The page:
If the EU moves to ban the import of Russian oil transported by sea, that will create an "imbalance" between the EU Member States that can only be solved through "compensation," stated Belgian Prime Minister Alexander De Croo on Monday.
At a press briefing in the run-up to the European summit on Monday, De Croo said he understood the difficulties Hungary, Slovakia and the Czech Republic are now facing, as they have no maritime border and can therefore only get their oil via pipelines.
"People say they want an oil boycott that they can support, but we cannot introduce a boycott that de facto affects only half of Europe," De Croo said.
On Sunday, news emerged that two options are being considered during the negotiations on a possible European embargo on Russian oil: there could be a complete ban on oil brought in by sea at the end of this year, or there could be a provisional, temporary postponement of oil reaching Europe by land via the Druzhba pipeline.
'A level playing field'
The latter option could persuade Hungary and other countries that have few short-term fallback options when it comes to imposing an import ban to adopt the measure.
Meanwhile, the Druzhba pipeline has several branches, and oil is also supplied to Germany and Poland via the northern part – meaning that they would escape the impact of an embargo that only affects imports by sea. The new sanction will be discussed at the summit on Monday afternoon and evening.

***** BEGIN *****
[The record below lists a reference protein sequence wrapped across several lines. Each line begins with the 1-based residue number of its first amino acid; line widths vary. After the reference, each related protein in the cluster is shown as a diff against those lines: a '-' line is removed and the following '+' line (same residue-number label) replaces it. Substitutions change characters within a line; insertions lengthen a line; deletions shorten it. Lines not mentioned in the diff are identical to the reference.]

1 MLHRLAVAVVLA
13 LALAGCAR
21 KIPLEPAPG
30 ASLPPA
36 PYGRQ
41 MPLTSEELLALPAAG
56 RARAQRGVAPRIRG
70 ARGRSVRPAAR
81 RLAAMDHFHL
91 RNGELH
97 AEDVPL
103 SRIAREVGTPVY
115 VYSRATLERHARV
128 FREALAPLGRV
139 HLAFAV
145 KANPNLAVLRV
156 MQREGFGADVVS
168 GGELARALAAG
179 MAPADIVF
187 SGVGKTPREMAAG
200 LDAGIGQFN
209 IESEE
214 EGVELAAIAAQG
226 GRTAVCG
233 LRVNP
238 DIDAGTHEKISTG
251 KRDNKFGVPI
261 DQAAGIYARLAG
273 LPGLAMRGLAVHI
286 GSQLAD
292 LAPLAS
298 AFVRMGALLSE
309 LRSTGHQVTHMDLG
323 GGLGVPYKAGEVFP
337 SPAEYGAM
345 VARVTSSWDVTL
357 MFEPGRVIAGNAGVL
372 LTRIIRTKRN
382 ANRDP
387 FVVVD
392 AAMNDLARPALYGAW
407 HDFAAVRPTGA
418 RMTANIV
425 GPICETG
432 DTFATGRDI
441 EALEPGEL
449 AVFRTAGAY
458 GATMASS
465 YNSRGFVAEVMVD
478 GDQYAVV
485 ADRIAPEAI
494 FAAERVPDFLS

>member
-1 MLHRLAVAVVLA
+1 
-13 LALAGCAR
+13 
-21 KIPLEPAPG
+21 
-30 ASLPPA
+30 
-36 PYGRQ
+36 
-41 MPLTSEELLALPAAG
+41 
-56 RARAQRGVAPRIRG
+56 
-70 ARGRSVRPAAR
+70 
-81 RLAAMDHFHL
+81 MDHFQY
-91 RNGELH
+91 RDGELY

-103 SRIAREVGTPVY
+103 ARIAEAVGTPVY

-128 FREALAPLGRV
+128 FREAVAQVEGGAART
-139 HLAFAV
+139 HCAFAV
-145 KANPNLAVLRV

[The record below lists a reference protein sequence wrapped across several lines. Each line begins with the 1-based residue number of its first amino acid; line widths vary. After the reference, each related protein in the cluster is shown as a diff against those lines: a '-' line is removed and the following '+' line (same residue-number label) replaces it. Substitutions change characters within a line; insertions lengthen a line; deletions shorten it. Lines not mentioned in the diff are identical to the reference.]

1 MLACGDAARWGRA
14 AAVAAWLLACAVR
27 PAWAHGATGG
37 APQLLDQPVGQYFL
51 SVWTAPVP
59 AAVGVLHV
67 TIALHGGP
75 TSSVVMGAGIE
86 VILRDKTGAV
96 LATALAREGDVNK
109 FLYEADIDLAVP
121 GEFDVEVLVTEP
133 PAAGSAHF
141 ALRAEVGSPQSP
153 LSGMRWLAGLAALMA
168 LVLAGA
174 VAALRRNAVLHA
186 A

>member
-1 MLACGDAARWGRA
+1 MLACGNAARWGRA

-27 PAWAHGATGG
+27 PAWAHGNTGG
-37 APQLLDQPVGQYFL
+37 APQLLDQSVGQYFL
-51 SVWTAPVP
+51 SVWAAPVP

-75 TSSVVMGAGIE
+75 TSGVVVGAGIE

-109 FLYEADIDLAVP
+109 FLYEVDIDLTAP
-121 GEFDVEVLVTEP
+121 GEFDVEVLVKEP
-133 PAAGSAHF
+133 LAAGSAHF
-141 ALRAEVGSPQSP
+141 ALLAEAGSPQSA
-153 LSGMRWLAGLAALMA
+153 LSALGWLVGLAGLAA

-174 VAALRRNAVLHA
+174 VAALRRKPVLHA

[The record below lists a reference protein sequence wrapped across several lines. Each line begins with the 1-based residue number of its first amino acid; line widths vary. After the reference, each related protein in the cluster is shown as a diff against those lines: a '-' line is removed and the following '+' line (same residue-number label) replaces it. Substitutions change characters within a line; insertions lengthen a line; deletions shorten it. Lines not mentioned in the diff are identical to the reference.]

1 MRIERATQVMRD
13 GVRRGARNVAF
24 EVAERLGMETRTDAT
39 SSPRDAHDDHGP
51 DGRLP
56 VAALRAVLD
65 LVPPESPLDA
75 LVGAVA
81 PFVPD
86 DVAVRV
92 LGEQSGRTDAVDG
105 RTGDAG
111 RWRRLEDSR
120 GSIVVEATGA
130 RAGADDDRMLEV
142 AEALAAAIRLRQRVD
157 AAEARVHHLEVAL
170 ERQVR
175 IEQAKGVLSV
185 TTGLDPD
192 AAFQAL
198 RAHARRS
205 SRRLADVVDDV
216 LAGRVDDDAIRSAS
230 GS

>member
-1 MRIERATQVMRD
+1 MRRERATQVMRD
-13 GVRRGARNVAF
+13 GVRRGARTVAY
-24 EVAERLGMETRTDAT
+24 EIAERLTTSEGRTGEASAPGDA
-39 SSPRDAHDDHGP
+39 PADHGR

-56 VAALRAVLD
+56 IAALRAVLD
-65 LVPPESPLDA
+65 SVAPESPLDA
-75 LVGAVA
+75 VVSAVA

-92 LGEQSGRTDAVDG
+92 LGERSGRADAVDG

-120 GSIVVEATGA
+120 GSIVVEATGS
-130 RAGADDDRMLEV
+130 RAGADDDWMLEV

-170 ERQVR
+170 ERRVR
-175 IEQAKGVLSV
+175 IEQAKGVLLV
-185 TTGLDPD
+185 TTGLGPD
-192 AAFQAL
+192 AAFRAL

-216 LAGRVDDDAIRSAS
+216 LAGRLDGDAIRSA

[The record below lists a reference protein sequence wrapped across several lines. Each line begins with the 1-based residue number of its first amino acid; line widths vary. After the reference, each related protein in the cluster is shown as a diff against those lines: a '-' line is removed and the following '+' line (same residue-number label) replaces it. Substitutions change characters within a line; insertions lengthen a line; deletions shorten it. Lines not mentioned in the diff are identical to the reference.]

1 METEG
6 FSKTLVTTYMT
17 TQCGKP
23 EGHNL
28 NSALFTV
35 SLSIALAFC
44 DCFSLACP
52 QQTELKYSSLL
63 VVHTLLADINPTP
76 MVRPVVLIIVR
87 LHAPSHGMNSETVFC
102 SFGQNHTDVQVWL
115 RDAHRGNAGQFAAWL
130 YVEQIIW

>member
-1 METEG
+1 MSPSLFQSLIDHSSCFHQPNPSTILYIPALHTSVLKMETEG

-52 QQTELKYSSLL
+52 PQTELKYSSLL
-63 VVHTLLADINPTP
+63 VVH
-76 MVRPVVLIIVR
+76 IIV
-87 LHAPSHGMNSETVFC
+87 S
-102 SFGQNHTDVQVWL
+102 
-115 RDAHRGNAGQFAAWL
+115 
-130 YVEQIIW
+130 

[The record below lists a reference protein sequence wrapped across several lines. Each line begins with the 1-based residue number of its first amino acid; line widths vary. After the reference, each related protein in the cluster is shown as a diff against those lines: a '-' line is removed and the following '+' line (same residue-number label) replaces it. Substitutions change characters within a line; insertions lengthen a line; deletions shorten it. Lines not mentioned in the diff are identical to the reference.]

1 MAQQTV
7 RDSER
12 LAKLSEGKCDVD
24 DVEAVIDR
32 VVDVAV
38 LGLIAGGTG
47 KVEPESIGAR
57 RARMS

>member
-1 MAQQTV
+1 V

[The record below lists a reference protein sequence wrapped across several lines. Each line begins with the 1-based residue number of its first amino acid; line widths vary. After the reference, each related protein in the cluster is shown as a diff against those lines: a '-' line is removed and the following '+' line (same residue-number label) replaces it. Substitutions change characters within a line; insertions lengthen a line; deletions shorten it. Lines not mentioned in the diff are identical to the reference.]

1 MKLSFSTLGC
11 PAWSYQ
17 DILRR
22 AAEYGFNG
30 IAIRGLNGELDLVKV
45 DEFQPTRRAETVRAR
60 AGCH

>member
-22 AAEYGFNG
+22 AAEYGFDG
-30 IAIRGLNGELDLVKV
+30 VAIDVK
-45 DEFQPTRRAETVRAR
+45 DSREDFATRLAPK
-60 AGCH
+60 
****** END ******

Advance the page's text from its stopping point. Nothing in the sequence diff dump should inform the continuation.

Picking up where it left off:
"That is why we need to see if we can organise compensation mechanisms that will provide a new balance and a level playing field" between the European countries that will continue to receive oil through pipelines and others, such as Belgium, that will be completely cut off from Russian oil imports, he said.
For the requested compensation and the monitoring of the impact of the embargo, De Croo is looking toward the European Commission.
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All other elements of the present sixth package of sanctions against Russia are supported by Belgium, but De Croo is less enthusiastic about a subsequent seventh one in the current context. "As far as sanctions are concerned, we are gradually reaching an endpoint. We are no longer in the logic of additional packages, unless the situation (in Ukraine) changes significantly."
Therefore, an embargo on Russian gas seems unlikely in the short term, but its supply continues to dominate discussions. Not only is there the Commission's REPowerEU plan – to make Europe independent from Russian gas by 2027 – European leaders will also be discussing options to control rising gas prices.
A temporary price cap is on the table, as is the introduction of a levy on imports of piped natural gas. This measure, however, would not apply to liquefied natural gas (LNG) reaching Europe by tanker, for which the EU is counting on the United States, among others.